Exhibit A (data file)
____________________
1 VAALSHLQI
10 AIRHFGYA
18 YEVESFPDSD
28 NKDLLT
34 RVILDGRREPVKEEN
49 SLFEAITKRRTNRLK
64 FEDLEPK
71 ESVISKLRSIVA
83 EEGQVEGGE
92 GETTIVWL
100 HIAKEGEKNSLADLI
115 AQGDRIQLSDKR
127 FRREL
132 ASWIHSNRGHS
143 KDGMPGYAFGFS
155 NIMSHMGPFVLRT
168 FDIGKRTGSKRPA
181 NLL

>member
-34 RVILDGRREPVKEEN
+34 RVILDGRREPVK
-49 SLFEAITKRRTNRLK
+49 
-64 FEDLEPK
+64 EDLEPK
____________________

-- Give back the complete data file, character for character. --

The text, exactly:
1 VAALSHLQI
10 AIRHFGYA
18 YEVESFPDSD
28 NKDLLT
34 RVILDGRREPVKEEN
49 SLFEAITKRRTNRLK
64 FEDLEPK
71 ESVISKLRSIVA
83 EEGQVEGGE
92 GETTIVWL
100 HIAKEGEKNSLADLI
115 AQGDRIQLSDKR
127 FRREL
132 ASWIHSNRGHS
143 KDGMPGYAFGFS
155 NIMSHMGPFVLRT
168 FDIGKRTGSKRPA
181 NLL

>member
-34 RVILDGRREPVKEEN
+34 RVILDGRREPVK
-49 SLFEAITKRRTNRLK
+49 
-64 FEDLEPK
+64 EDLEPK